A Must-Read Article to Save You Time and Money on Your Website Project
Embarking on a website project is a big deal for your startup, and hiring a web design company can be daunting. Yet finding the right website partner for the job is really important! If you choose the wrong freelancer or web agency, it could cost you a lot of time, money and heartache. Trust us, we’ve heard all the horror stories of website projects gone wrong! Freelancers dropping off the face of the planet mid-project, agencies overbilling, website projects taking longer than a year…
One of the things that makes hiring a web design company so difficult is all that technical jargon. It can be hard to know exactly what you are paying for, and it’s hard to vet someone when you don’t actually know a lot about the skills and experience needed to do the job right.
If you get multiple website quotes (which you definitely should), you may find that the proposals are all over the place in terms of both service, technology and pricing. We recommend getting quotes from at least 3 web development companies. Even if you already have a company that you plan to use, get 2 other quotes. The benefits of this are many. First, and most obviously, you can see how each company compares in price. But beware! You are most likely not comparing apples to apples, so don’t assume that the cheapest site is the best choice. And also don’t assume that the most expensive means it is higher quality.
The second benefit to getting multiple quotes is that you can make sure you are including all the features and functionality you need. Often website companies will ask you different questions, which may spur ideas or lead to you having a better understanding of your needs.
This guide is intended to help you understand the important factors in choosing a website developer so you can ask the right questions and find the perfect fit. Our Web Designer Hiring Scoresheet will help you ensure you are comparing apples to apples.
5 Elements of Hiring a Great Web Design Company
1. Budget & Deadline
Budget and timeline aren’t necessarily the most important factors in a website design project, but often these are the “deal-breaker” areas, so it’s important to talk about these up front. If you have a very limited budget, no matter how much you may like a specific company, if you can’t afford to hire them, then it doesn’t make sense to spend a lot of time vetting their credentials and portfolio. Similarly, if you have a specific deadline for your project (for example, a big trade show or the end of the year) and the company you want to hire is booked solid or can’t commit to that deadline, you may have to look elsewhere. So let’s talk about website budget and timelines.
How Much Does a Website Cost?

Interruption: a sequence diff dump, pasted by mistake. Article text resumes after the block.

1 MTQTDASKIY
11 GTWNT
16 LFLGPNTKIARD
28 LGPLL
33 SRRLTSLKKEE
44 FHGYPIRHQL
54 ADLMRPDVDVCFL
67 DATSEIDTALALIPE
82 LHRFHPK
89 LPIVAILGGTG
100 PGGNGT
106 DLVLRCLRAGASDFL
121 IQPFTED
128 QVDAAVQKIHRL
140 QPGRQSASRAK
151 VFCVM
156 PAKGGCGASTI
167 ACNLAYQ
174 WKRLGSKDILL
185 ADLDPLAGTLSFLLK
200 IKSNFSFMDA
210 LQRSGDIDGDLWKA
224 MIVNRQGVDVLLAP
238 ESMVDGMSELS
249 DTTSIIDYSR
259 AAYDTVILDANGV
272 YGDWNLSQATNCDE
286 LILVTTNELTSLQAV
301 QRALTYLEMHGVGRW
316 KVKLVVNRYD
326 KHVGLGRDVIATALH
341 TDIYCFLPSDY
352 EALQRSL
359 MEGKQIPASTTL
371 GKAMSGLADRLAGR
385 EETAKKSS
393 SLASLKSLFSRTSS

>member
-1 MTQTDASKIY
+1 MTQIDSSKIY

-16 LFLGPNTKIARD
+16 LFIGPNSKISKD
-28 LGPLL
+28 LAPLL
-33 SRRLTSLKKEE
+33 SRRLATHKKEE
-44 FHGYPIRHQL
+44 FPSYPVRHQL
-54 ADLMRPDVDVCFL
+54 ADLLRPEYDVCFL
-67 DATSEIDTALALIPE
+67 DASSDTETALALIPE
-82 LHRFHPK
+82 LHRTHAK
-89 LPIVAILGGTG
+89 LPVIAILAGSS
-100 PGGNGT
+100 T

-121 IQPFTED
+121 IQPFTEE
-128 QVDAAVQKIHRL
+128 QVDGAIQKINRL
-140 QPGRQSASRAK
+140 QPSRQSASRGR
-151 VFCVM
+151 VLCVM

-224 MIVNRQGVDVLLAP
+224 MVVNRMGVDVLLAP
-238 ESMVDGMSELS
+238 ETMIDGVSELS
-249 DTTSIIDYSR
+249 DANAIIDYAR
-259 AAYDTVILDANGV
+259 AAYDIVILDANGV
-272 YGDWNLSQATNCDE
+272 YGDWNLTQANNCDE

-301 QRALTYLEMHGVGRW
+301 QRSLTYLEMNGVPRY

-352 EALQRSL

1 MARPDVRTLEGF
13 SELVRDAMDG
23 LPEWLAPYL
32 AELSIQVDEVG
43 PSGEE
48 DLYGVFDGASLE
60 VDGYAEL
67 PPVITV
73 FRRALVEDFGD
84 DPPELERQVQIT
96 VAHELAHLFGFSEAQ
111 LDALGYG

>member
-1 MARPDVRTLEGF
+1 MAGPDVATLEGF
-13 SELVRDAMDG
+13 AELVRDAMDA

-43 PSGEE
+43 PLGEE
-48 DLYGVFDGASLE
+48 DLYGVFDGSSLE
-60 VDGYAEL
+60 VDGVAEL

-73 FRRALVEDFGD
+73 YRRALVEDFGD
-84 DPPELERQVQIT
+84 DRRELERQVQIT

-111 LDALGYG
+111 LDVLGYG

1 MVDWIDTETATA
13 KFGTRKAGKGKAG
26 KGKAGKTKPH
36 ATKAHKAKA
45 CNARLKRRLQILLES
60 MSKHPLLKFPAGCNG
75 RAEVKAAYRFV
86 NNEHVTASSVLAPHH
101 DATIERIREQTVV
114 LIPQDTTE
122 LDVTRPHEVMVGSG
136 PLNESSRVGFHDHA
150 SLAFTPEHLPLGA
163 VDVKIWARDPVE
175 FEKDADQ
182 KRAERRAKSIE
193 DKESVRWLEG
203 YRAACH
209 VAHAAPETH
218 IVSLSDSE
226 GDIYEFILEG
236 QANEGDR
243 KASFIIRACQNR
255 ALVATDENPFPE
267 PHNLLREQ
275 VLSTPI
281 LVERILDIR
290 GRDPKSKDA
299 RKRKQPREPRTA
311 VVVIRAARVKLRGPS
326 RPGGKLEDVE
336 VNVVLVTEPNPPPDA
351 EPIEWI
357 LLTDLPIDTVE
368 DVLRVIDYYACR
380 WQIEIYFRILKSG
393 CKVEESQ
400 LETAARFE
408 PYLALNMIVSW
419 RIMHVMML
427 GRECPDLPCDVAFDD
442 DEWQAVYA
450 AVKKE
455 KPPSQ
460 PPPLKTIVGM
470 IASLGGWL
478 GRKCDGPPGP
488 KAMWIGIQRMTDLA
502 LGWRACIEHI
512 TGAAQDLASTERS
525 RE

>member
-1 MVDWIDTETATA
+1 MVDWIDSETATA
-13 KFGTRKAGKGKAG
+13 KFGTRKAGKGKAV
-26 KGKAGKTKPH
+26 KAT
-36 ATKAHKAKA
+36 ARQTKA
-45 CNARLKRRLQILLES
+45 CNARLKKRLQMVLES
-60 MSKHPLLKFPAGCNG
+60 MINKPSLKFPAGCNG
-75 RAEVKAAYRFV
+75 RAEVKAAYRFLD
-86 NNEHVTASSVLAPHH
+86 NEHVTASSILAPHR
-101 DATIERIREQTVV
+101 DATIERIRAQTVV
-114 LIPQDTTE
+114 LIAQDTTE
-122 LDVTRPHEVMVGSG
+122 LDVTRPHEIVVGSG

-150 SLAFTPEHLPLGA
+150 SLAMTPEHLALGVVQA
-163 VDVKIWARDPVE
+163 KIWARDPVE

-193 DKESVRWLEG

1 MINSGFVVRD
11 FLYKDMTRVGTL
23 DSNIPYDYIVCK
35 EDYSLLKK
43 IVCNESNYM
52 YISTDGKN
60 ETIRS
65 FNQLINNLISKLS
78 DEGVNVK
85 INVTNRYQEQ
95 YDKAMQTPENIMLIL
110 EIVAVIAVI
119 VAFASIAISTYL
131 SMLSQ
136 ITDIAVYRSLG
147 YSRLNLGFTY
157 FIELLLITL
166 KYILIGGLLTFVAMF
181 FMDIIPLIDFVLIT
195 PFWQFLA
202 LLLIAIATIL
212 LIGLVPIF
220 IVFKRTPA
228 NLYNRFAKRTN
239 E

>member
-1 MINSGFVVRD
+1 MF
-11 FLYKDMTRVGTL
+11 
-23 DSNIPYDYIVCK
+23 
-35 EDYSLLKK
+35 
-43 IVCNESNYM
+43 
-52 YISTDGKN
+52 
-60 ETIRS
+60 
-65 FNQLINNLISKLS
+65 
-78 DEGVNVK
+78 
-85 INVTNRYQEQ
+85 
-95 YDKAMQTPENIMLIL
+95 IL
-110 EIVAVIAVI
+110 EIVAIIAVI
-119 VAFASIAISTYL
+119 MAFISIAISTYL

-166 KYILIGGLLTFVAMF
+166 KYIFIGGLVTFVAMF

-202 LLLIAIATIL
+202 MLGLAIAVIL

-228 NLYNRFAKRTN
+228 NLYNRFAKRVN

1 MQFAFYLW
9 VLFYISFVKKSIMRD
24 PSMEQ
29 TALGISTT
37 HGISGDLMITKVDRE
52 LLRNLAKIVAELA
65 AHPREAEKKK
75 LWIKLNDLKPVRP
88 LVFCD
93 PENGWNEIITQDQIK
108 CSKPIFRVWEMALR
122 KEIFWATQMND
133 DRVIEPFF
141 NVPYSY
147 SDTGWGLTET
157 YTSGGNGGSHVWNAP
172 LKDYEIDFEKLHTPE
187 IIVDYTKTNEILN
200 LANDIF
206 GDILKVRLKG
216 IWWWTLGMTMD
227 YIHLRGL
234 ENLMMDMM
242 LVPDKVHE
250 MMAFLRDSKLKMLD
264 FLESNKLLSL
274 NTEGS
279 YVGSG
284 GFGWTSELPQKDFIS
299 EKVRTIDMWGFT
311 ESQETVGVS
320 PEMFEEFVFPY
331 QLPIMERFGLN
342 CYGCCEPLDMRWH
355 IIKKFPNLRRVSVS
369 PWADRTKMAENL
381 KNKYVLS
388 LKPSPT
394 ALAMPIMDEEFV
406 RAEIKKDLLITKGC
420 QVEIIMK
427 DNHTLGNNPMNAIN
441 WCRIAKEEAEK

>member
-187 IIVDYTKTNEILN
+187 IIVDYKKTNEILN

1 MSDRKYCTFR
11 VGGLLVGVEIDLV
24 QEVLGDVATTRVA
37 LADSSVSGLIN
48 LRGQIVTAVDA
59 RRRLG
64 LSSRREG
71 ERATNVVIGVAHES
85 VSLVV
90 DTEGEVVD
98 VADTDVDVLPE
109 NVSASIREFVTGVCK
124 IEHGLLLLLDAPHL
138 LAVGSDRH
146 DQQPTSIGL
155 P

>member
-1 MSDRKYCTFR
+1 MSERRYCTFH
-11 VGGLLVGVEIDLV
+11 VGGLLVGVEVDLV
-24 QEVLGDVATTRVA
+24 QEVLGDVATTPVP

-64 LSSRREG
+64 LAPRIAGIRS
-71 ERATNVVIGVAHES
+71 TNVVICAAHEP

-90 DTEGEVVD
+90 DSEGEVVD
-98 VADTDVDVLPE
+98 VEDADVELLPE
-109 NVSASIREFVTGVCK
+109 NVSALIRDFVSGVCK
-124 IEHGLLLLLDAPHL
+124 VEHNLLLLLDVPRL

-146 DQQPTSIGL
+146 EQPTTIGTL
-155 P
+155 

Asking “how much does a website cost?” is sort of like asking “how much does a boat cost?” To answer the question with a question: “Which boat?”
Are we talking about Huckleberry Finn’s DIY raft or are we talking about Beyonce’s 350-foot yacht?
Websites are not a one-size-fits all product, so the question you should ask yourself actually isn’t “how much does a website cost,” but rather “how much is my annual marketing budget, and what percentage of that should be spent on my website?”
Often in meetings with potential web partners, you will get asked what your budget is. Many customers are hesitant to tell vendors what their budget is, which is understandable. You want to know the price before you tell them how much you’re willing to pay for it. If you’re uncomfortable telling them your budget, then ask for that company’s price range, average price or starting price. Keep in mind if a web design agency says “Our projects start at $3,000, that doesn’t mean YOUR project will come in at $3,000. That’s just the minimum project price.
In addition, every web design company will have a different business model. Some of them make their money on the website’s development and charge for those hours worked. Others may charge less of an upfront fee, but then require you to purchase website hosting from them or have an annual maintenance contract. Other companies might be advertising or marketing agencies who are just selling websites as a way to get people in the door for their more lucrative digital marketing retainers or ad buying services.
Don’t be surprised if you get very different prices if you get proposals from a full service web design agency versus a solo freelancer. There’s a reason for that!
Just like with most things, in the website design industry you get what you pay for — with a few exceptions. Freelancers will almost always be less expensive than an agency, and you will almost always be getting less done for you. Look closely at the proposals to see what exactly is included in each as well as what you are responsible for as the client.
If someone has a suspiciously low rate, especially if the service level and scope looks similar in the proposal, proceed with caution. A great deal might turn into a great headache that will cost your business precious time and money in the long run.
Always get more than one quote, and make sure you’re comparing apples to apples when it comes to scope, deliverables and service level (see section in our guide below).